Largely hidden on the edge of the Sri Lankan capital, this marsh in Rajagiriya is a wildlife haven that’s linked to the coast by a historically important canal system. The marsh is home to remarkable bird life, a large population of monitor lizards, numerous species of snakes, and an important cadre of rare fish. All this without leaving the city.
Fish species in the marsh and adjoining canal include the endangered Golden Raspbora and Red Barb. As for the birds, expect to see Pelican, Ibis, Purple Coot, Kingfishers, Grebes, and Cormorants as a matter of course, and potentially Red Wattled Lapwing, Ashy Prinia, and Common Babbler. Watch out for the spectacular show put on by fireflies. This unique wildlife corridor also occasionally allows saltwater crocodiles into the heart of the populated area.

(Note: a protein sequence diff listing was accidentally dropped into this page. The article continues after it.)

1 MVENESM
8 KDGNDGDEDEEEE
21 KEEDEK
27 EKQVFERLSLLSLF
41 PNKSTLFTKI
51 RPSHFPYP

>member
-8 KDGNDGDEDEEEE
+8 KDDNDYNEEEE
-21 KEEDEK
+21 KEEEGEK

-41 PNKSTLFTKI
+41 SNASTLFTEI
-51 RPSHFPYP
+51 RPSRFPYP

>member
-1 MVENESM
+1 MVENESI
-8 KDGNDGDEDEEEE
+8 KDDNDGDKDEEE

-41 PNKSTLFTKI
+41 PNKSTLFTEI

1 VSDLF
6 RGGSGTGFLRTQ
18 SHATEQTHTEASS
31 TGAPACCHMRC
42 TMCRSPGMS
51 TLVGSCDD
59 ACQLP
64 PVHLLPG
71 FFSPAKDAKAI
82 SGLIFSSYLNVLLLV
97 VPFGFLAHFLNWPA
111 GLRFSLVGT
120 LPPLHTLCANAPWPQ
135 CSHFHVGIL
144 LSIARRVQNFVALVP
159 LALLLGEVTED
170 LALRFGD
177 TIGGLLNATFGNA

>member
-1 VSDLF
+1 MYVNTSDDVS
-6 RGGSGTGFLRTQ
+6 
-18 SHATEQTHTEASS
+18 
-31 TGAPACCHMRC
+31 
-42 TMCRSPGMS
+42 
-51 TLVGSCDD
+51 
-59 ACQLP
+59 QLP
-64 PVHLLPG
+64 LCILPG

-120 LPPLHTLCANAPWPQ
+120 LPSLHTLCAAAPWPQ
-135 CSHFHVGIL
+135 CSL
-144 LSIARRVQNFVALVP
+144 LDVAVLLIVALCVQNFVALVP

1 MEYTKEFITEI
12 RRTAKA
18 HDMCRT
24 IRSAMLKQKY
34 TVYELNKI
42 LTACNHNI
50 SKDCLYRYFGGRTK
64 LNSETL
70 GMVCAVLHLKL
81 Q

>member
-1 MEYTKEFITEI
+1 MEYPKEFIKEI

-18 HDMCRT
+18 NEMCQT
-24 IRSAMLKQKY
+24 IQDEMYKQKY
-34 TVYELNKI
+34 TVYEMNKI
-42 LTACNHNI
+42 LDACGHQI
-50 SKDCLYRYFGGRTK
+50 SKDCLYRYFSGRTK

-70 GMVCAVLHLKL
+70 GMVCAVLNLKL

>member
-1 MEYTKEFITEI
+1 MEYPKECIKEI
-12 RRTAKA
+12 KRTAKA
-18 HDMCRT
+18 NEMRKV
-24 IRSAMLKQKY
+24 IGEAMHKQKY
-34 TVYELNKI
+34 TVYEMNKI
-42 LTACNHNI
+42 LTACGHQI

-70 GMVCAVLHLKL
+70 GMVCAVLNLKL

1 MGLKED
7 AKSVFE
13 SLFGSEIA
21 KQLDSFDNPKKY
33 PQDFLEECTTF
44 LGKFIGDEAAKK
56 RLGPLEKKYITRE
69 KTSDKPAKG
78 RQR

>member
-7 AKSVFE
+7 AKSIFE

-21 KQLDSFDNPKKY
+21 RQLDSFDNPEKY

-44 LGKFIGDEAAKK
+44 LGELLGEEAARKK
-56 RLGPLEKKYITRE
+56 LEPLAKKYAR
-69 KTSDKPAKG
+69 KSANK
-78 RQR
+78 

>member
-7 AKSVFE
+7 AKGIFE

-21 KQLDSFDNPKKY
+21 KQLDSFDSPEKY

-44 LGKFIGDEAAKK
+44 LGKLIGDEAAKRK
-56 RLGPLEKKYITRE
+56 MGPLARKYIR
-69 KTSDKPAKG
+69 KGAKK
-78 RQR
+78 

The marsh is located along the Kinda Canal, one of the water bodies in the Colombo region that were joined together by Dutch engineers in the 18th century to form a series of canals. These canals were plied by flat-bottomed, human-hauled Padda Boats. Today the waterways are maintained for the purposes of drainage, and the authorities are toiling to control the spread of water hyacinth, an invasive species threatening this unique local ecosystem.
Know Before You Go
Rajagiriya is a suburb on the southeastern border of Colombo, in Sri Lanka’s official administrative capital, Sri Jayawardenapura. To reach the marsh from Rajagiriya, go down Lake Drive to Lake Gardens, past the Royal Park Condominiums, then take the last bridge over the Kinda Canal onto a small island.